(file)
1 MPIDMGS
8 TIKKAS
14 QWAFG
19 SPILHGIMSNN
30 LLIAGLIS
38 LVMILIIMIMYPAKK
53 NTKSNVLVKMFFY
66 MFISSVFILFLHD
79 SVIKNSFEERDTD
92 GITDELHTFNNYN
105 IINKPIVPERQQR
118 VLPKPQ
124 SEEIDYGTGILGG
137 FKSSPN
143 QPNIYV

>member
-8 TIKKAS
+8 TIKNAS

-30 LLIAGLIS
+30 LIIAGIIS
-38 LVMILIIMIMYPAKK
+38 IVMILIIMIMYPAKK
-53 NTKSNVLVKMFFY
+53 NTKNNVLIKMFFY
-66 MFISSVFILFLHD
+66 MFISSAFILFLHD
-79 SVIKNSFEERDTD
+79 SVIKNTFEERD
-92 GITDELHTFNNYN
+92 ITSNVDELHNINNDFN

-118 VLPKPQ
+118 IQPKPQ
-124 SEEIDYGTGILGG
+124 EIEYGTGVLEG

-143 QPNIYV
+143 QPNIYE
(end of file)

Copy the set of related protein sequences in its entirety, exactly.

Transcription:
1 MPIDMGS
8 TIKKAS
14 QWAFG
19 SPILHGIMSNN
30 LLIAGLIS
38 LVMILIIMIMYPAKK
53 NTKSNVLVKMFFY
66 MFISSVFILFLHD
79 SVIKNSFEERDTD
92 GITDELHTFNNYN
105 IINKPIVPERQQR
118 VLPKPQ
124 SEEIDYGTGILGG
137 FKSSPN
143 QPNIYV

>member
-8 TIKKAS
+8 TIKNAS

-30 LLIAGLIS
+30 LIIAGIIS
-38 LVMILIIMIMYPAKK
+38 IVMILIIMIMYPAKK
-53 NTKSNVLVKMFFY
+53 NTKNNVLIKMFFY
-66 MFISSVFILFLHD
+66 MFISSAFILFLHD
-79 SVIKNSFEERDTD
+79 SVIKNTFEERD
-92 GITDELHTFNNYN
+92 ITSNVDELHNINNDFN

-118 VLPKPQ
+118 IQPKPQ
-124 SEEIDYGTGILGG
+124 EIEYGTGVLEG

-143 QPNIYV
+143 QPNIYE